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Trudeau cites U.S. as culprit in PPE problems, insists deliveries will happen

Shipments being delayed, redirected as result of Trump order

April 6, 2020
The Canadian Press

Deliveries of critical COVID-19 supplies to Canada are having issues crossing the U.S. border. (ehrlif/Adobe Stock)

OTTAWA — Canada has been having problems for weeks with incomplete or non-existent deliveries of critical supplies for its fight against COVID-19, Prime Minister Justin Trudeau acknowledged Monday — and he’s singling out the United States in particular.

Shipments coming into Canada from all over the world have been held up, stopped or depleted, but those emanating from the U.S. have been especially problematic, the prime minister said during his daily briefing outside the front door of his residence at Rideau Cottage.

“We have recognized over the past weeks a number of situations in which shipments coming from different countries around the world have been delayed, (or) haven’t arrived with as many products as we were hoping to see,” Trudeau said.

“This continues to be an ongoing problem — specifically with the United States. We are working with them to ensure the orders Canada has placed get delivered. We expect those shipments to come.”

The comments followed Ontario Premier Doug Ford’s interview with Citytv, in which he revealed that a shipment of masks destined for the province had instead been redirected at the Canada-U.S. border.

The Trump White House has invoked the Defense Production Act to compel U.S. manufacturers of the equipment, such as 3M and Honeywell, to prioritize domestic orders co-ordinated by the Federal Emergency Management Agency.

The White House insisted late Friday those orders wouldn’t interfere with exports that are in the national interests of the United States — a late-day caveat that came after 3M expressly disclosed that the administration asked that it stop sending masks to export markets in Canada and Latin America.

“We feel we are being hurt,” said Deputy Prime Minister Chrystia Freeland. She said Canada continues to drive home the point that given the interconnected nature of supply chains between Canada and the U.S., “a win-win outcome, where both parties continue to help each other, is the very best outcome.

“We look forward to a definitive resolution to this situation.”

Freeland also singled out 3M and its chief executive, Mike Roman, for its “very, very responsible” position in standing up to demands from the White House that it stop exporting its coveted N95 respirator masks to the Canadian and Latin American markets.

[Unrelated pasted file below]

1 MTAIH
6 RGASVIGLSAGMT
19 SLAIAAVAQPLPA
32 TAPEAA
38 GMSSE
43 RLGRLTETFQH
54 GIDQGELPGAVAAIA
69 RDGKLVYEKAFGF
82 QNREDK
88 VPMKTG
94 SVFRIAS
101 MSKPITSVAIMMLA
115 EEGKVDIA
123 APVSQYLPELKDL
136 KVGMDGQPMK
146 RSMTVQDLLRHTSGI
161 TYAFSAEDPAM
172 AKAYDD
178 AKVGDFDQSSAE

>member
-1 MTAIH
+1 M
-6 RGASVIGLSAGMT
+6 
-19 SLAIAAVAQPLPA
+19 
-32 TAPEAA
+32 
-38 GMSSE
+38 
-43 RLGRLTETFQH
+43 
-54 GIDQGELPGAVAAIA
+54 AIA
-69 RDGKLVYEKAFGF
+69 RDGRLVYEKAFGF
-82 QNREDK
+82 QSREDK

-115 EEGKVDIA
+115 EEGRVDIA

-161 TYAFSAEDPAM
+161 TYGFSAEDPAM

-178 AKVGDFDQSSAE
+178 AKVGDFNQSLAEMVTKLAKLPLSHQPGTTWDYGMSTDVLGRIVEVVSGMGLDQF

As an international supplier of one of the most important pieces of personal protective equipment, 3M is in a “very special place” right now as it seeks to balance domestic demands with global humanitarian responsibilities, she noted.

Medical supply buying a ‘Wild West’

“It is really a Wild West when it comes to buying medical supplies right now,” Freeland said. “This is a global pandemic, and every country in the world is doing its best in a truly fierce competition to get medical equipment.”

Trump has invoked the DPA, a Korean War-era U.S. law that provides the power to redirect U.S. manufacturing capacity in times of national crisis, to compel American producers of masks, gowns, gloves and ventilators to increase their production and prioritize orders for the Federal Emergency Management Agency.

3M, one of the country’s largest producers of N95 respirators, said in a statement Friday it had been told by the White House to stop exporting to Canada and Latin America — a charge the White House has denied.

Late Friday, the White House issued a statement that suggested the purpose of its order was to target what it called “wartime profiteers” — “unscrupulous brokers, distributors and other intermediaries operating in secondary markets.”

Such parties could include “some well-established PPE distributors with the ability to unscrupulously divert PPE inventories from domestic customers, such as hospitals and state governments, to foreign purchasers willing to pay significant premiums,” the statement said.

“Nothing in this order,” it continues, “will interfere with the ability of PPE manufacturers to export when doing so is consistent with United States policy and in the national interest of the United States.”

Trudeau said Foreign Affairs Minister Francois-Philippe Champagne had a conversation earlier in the day with Secretary of State Mike Pompeo, and noted that lower-level talks between the two countries have been ongoing, including with Kirsten Hillman, Canada’s ambassador to the U.S.

He called those conversations “productive” and said the U.S. administration understands that trade with Canada is a two-way street that includes the raw materials that American manufacturers need to produce gowns and masks.